The mayor of Beira in the country's province of Sofala, Davis Simango described the scenario as "the most dramatic ever to be seen in the country´s recorded history".
The official urged residents in the city to leave risky areas and avoid death.
"Priority now is to save lives since there is nothing we can do to avoid destruction of infrastracture because we had not anticipated how violent the storm could be", Simango told private television Stv in Beira late on Thursday without revealing any death.
He added: "the wind is between 200 and 220 kilometres per hour and roads have been turned into rivers".
President Filipe Nyusi of Mozambique appealed for people in risky areas to heed the call to evacuate without taking along their belongings.
"This is a more dangerous situation for people to think that the rain and the wind will subside soon, we have rescue people on the ground and we are appealing to those in risky areas to leave before it gets worse", he warned on state television on Thursday night.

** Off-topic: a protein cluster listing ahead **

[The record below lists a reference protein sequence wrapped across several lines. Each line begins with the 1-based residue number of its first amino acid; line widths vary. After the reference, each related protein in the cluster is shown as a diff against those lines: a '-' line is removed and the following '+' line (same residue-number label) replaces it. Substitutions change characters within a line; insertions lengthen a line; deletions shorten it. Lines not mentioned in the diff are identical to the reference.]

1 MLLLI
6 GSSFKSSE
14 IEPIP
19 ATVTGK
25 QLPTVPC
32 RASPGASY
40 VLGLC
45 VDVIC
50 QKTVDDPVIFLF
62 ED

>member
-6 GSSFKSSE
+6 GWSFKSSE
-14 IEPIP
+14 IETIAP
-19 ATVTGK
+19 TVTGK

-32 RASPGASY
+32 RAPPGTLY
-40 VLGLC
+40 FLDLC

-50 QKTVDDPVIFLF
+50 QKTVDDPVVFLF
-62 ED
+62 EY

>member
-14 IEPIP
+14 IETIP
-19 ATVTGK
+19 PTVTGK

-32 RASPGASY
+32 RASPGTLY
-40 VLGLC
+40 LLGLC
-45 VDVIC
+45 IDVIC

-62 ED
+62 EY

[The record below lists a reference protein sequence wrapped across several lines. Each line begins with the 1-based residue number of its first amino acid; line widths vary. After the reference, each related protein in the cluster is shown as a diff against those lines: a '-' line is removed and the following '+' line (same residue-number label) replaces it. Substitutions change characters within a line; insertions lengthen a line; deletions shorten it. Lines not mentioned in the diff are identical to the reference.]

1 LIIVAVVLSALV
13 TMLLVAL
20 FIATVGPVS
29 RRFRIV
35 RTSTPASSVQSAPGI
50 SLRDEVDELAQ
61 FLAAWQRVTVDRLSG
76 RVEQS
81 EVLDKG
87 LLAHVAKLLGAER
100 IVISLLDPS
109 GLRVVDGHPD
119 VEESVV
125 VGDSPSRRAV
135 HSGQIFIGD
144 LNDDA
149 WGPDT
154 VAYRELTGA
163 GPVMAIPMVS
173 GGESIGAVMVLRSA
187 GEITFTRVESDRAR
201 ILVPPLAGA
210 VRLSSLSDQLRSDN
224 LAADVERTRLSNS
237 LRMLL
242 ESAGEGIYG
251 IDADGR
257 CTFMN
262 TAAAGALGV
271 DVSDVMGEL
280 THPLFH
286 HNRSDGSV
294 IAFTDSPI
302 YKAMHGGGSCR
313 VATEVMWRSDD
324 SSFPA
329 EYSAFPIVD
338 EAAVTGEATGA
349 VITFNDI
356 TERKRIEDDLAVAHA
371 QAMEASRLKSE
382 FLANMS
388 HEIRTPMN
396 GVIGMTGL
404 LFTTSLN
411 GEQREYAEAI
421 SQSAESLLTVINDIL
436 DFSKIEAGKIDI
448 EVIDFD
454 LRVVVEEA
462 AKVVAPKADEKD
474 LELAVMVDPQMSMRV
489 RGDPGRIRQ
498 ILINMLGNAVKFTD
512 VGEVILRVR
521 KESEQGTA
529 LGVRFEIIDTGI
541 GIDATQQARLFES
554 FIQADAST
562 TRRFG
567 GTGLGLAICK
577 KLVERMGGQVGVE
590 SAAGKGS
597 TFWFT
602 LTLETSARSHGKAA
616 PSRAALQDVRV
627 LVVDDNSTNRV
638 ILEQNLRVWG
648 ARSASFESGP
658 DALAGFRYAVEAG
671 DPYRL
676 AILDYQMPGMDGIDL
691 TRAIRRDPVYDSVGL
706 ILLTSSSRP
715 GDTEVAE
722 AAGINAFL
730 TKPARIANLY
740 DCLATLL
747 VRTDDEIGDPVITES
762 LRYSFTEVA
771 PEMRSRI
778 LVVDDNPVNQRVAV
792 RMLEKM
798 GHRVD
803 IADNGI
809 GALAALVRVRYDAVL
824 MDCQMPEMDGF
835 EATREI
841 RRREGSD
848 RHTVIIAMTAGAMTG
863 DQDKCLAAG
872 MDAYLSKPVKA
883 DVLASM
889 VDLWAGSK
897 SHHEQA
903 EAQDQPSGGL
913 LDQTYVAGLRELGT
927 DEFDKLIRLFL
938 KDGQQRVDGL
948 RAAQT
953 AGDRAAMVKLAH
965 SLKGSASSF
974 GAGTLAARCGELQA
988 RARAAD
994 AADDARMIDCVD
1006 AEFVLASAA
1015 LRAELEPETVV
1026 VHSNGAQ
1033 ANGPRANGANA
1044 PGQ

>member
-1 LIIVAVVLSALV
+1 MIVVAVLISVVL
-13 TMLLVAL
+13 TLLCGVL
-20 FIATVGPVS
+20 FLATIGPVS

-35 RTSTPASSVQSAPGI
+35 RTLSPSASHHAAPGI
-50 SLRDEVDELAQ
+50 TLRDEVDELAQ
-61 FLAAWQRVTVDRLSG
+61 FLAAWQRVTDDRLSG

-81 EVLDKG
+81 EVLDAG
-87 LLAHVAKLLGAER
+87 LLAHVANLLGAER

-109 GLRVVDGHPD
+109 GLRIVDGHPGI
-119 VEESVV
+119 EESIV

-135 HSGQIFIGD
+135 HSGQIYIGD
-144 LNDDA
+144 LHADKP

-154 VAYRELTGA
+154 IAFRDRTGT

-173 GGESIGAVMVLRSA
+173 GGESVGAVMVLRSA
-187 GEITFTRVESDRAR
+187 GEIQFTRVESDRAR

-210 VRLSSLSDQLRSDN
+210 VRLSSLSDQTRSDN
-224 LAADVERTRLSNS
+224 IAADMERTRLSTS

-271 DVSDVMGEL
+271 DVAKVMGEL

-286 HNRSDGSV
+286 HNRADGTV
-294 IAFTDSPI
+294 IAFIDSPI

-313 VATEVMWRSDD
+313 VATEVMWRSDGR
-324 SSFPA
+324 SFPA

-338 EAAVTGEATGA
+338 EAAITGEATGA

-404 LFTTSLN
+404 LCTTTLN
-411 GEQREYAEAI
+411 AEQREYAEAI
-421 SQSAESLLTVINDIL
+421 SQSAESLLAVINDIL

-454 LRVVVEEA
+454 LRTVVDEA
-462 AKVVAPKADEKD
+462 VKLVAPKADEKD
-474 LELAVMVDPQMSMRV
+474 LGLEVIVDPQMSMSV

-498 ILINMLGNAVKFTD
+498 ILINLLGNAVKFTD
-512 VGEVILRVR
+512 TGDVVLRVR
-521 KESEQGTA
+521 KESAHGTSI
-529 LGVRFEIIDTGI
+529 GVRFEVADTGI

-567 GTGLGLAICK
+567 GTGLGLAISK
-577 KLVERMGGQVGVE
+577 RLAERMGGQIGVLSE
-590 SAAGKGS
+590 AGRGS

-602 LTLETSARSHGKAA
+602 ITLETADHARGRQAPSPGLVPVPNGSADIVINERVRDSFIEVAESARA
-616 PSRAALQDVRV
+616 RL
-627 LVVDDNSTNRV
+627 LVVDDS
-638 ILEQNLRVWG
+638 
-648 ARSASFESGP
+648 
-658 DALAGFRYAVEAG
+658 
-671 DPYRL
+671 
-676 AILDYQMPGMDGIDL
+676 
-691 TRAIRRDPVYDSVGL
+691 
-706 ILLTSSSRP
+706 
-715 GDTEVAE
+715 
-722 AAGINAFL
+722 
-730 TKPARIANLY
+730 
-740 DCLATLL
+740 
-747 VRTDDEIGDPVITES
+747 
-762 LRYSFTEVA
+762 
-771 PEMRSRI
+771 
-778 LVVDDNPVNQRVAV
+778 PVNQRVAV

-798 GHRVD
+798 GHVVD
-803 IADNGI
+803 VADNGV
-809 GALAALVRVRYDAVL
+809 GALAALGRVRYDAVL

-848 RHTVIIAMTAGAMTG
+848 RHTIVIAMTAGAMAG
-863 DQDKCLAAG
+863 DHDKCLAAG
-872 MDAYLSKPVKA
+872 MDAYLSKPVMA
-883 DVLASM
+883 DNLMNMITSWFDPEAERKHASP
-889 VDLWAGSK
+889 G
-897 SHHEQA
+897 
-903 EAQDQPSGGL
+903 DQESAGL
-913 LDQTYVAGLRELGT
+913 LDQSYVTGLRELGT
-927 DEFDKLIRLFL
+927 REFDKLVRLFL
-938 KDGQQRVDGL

The meteorology department said the cyclone will dump heavy rain and wind over Mozambique, before moving to southern Malawi and later Zimbabwe
The government's National Institute for Disaster Management (INGC) says that 66 people have been killed and 141,000 others were affected after heavy rains pounded the country's central and northern regions.
It has appealed for funds to manage the crisis.
Home to some 28.8 million people, Mozambique suffers from periodic cyclones, droughts, floods, and related natural disasters.
Since storms began more than a week ago, around 83,000 people have been displaced after rivers burst their banks, leaving villages underwater and knocking out power and water supply infrastructure in some areas.